Decarbonisation is established as a hot topic in the mining sector, but the trend is set to culminate in a greater way over the next two to three years.

Deloitte Australia’s mining and metals leader Ian Sanders believes the sector is at an inflection point, where the image of mining has significantly improved over 2020 and is set to continue to be a real focus.

Read the full article here.


A bright future for Australian energy, technology and expertise

12th May 2021

In the second of a series of opinion pieces from Science meets Parliament sponsors, Professor Paul Mulvaney, Director of the ARC Centre of Excellence in Exciton Science, discusses how to extend Australia’s renewable energy generation capability, create jobs and deliver better results for businesses and energy consumers.

‘Our land abounds with nature’s gifts, of beauty rich and rare’. As we progress further into an exciting but uncertain 21st century, those words ring more truly now than ever before.’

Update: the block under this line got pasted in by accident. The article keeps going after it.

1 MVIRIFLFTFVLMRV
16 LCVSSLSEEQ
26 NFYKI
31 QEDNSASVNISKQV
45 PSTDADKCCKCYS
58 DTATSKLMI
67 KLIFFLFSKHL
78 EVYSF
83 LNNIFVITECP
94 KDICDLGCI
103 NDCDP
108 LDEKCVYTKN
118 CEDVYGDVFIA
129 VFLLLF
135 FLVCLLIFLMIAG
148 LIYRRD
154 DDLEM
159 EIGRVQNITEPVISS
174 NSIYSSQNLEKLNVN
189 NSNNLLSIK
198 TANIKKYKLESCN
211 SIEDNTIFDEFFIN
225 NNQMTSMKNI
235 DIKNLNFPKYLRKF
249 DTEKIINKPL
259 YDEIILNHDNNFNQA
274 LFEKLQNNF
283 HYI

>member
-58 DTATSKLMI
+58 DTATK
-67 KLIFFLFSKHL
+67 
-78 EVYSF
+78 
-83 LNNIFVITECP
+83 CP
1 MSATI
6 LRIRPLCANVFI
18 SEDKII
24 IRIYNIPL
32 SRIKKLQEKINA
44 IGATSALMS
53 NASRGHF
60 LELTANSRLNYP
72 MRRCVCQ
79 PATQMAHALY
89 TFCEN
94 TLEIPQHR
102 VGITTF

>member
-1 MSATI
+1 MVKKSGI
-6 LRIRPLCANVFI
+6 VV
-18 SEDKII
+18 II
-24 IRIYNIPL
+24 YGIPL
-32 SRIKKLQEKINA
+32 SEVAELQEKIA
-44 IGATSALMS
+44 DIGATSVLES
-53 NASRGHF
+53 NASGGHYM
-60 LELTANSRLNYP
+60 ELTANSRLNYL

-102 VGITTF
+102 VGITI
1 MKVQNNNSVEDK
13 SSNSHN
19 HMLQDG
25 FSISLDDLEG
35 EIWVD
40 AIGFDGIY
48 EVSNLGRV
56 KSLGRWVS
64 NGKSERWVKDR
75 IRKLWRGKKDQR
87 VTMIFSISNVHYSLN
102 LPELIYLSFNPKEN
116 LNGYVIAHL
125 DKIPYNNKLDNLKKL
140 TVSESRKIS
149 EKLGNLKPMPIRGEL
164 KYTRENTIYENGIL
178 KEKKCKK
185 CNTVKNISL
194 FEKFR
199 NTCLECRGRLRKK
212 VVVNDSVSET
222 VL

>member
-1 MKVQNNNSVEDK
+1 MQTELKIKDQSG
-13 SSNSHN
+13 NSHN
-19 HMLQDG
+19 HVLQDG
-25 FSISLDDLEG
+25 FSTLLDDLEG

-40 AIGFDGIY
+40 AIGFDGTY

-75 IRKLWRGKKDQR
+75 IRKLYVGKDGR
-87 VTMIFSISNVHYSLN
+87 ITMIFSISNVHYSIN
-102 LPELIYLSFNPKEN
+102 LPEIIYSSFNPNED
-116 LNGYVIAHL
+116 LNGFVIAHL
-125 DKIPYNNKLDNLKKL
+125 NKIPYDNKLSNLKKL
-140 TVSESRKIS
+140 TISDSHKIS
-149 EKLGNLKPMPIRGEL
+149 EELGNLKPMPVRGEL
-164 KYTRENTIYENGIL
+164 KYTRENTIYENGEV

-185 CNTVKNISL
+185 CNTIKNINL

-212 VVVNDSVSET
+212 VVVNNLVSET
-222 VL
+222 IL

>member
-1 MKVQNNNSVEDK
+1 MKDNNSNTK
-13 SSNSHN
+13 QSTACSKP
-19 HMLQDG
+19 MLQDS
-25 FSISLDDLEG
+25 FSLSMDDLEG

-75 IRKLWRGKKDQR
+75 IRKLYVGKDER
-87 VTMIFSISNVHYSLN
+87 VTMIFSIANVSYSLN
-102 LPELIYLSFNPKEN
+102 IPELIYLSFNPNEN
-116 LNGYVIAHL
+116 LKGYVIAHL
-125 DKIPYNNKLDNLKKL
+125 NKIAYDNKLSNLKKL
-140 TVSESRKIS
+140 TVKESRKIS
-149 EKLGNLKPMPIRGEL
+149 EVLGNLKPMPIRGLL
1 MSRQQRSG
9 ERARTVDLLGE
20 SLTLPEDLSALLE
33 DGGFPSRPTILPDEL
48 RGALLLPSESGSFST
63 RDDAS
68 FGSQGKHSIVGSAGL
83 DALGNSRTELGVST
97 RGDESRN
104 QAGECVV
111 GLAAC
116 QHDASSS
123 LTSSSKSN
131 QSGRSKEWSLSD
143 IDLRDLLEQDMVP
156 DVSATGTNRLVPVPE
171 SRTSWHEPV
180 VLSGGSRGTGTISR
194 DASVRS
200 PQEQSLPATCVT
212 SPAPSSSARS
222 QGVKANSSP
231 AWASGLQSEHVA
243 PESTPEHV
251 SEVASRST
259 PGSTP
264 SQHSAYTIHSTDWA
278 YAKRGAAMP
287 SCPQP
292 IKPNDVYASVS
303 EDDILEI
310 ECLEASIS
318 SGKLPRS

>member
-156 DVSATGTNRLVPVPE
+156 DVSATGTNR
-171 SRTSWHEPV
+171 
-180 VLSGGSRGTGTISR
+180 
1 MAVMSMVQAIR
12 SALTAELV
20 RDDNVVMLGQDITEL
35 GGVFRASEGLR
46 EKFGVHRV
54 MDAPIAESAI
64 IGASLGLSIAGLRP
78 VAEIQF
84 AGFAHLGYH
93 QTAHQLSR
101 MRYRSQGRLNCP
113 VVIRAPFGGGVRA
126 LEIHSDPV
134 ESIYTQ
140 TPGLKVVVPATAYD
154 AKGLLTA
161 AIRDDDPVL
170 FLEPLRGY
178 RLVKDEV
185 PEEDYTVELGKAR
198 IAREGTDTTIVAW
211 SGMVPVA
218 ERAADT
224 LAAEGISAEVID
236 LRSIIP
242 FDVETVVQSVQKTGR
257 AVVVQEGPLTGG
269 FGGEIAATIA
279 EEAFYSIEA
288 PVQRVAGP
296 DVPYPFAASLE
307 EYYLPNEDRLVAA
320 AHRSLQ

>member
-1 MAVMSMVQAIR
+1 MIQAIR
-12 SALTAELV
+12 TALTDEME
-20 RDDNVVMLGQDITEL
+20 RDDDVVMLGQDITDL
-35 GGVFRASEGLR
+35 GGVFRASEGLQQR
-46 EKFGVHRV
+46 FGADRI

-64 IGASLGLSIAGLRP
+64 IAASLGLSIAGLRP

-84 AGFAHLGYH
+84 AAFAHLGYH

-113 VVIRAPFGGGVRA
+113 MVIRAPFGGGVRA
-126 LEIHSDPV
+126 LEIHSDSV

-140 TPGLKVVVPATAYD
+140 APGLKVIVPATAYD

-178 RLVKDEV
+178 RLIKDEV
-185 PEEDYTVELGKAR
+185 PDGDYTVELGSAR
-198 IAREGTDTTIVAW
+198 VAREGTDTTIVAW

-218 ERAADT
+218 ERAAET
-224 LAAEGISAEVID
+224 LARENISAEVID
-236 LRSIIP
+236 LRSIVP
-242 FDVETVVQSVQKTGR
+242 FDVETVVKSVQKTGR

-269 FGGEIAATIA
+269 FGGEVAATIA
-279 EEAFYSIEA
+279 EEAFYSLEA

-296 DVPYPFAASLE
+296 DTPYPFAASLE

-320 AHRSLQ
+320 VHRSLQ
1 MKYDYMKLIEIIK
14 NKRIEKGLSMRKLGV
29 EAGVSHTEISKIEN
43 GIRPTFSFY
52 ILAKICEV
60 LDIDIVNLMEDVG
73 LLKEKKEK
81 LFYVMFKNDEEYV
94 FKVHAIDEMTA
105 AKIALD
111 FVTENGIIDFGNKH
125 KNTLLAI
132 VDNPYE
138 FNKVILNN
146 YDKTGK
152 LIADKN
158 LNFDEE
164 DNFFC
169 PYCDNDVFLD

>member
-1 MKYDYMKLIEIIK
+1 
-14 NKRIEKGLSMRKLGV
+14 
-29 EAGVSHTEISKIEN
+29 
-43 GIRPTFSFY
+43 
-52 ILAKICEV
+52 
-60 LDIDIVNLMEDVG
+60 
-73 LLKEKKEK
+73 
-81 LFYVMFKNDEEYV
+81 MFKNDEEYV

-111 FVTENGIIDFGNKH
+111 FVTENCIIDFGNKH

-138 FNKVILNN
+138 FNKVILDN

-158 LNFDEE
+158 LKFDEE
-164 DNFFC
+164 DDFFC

Read the full article here.


New study backs green hydrogen production

22nd Apr 2021

The import of renewable energy is both technically and economically feasible, according to a new study from the hydrogen import coalition.

The coalition, comprising DEME, Engie, Exmar, Fluxys, Port of Antwerp, Port of Zeebrugge and WaterstofNet, has now completed a large-scale industrial study mapping out the financial, technical and regulatory aspects of the entire hydrogen import chain.

Read the full article here.


New basalt type discovered beneath the ocean

30th Mar 2021